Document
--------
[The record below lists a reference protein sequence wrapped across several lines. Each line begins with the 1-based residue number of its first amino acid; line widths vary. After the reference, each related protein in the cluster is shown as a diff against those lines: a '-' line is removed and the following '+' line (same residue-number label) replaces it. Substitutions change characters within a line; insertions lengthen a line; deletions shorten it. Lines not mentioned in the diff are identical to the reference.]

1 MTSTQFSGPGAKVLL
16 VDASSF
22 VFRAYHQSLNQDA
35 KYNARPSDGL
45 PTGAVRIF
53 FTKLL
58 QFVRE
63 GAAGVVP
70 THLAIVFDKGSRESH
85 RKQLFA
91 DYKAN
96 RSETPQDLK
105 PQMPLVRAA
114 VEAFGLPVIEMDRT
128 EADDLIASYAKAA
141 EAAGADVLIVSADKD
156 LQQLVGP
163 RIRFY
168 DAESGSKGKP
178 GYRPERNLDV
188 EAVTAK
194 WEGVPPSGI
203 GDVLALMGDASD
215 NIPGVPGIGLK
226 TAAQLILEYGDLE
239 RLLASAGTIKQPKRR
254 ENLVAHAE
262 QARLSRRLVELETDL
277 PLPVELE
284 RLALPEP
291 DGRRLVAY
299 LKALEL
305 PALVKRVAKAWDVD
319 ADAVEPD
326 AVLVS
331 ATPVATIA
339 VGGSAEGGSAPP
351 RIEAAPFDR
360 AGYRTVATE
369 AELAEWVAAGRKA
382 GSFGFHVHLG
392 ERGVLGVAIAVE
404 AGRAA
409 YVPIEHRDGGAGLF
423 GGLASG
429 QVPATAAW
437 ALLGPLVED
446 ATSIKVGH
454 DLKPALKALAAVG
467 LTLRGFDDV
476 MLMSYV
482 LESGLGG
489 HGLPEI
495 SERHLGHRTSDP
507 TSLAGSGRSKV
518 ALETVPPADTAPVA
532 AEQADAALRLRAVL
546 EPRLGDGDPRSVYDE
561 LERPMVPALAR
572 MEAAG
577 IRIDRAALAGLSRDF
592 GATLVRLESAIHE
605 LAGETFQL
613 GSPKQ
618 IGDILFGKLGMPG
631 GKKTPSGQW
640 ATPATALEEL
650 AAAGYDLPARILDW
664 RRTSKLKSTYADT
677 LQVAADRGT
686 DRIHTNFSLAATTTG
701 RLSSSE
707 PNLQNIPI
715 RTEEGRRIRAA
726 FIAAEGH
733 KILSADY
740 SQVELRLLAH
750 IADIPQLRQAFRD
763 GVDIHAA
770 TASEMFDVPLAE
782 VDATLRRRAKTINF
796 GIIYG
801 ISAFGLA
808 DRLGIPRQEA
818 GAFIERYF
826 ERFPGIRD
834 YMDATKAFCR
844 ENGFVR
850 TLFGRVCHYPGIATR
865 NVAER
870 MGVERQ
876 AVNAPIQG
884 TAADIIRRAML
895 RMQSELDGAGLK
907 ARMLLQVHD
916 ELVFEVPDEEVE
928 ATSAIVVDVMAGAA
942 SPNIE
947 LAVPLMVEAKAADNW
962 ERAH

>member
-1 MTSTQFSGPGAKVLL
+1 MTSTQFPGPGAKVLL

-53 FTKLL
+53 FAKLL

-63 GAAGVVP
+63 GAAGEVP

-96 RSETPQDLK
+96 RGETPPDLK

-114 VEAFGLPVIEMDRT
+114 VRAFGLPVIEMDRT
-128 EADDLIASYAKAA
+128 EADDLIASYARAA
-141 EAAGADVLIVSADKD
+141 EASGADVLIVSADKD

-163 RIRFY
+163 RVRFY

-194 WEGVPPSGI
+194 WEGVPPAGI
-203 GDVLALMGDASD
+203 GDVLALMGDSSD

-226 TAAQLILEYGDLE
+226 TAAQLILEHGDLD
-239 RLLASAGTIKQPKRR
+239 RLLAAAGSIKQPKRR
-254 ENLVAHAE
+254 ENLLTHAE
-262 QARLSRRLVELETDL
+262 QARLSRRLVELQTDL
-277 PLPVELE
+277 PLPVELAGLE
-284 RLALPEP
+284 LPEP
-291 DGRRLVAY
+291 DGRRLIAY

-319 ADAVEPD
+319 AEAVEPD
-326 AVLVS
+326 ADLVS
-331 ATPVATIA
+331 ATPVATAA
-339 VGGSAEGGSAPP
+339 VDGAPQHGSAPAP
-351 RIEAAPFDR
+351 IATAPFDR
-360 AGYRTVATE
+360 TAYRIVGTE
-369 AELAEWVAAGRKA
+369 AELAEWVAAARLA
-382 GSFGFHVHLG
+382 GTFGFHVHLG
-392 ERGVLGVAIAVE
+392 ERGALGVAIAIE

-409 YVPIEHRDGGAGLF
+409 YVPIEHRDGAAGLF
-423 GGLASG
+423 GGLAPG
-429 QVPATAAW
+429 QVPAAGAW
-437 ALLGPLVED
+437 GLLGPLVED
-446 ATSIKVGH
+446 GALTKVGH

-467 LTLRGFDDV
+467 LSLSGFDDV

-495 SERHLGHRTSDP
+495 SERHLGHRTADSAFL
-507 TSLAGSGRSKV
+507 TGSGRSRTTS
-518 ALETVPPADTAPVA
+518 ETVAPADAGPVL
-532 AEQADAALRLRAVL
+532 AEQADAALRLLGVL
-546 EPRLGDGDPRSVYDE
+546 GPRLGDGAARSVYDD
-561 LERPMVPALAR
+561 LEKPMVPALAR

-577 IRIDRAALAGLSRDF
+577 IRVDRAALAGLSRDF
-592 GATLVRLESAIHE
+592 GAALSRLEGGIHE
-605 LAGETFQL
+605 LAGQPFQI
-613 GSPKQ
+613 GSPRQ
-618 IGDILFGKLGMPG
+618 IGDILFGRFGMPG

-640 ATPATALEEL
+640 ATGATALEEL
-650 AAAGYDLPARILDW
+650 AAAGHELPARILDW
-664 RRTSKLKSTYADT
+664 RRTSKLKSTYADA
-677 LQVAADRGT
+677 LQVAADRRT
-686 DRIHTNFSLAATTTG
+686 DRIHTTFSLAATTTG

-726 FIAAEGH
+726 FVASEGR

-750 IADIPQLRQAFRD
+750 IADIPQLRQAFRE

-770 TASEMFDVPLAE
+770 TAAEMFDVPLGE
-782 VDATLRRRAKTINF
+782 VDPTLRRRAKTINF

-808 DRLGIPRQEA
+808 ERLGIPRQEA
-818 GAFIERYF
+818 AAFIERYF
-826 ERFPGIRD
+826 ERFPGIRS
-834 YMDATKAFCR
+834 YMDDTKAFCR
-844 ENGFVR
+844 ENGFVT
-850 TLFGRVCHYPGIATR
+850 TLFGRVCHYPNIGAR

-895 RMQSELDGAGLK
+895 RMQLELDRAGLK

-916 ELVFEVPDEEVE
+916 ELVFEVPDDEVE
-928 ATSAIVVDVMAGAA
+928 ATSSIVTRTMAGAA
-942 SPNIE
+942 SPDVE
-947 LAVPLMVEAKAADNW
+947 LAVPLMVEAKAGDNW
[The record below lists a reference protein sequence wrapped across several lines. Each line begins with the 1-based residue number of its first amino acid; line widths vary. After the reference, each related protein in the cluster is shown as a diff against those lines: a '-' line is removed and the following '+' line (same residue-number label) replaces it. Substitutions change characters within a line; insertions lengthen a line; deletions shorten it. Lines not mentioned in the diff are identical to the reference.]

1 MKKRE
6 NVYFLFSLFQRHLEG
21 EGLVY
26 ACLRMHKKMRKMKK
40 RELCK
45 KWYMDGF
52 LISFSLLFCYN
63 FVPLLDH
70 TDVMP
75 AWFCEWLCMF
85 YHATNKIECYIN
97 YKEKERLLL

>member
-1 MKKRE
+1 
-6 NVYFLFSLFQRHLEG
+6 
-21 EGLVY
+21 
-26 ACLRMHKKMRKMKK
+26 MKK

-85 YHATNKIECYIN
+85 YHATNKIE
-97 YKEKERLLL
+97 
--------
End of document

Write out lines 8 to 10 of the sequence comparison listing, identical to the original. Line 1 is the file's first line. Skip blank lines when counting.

58 QFVRE
63 GAAGVVP
70 THLAIVFDKGSRESH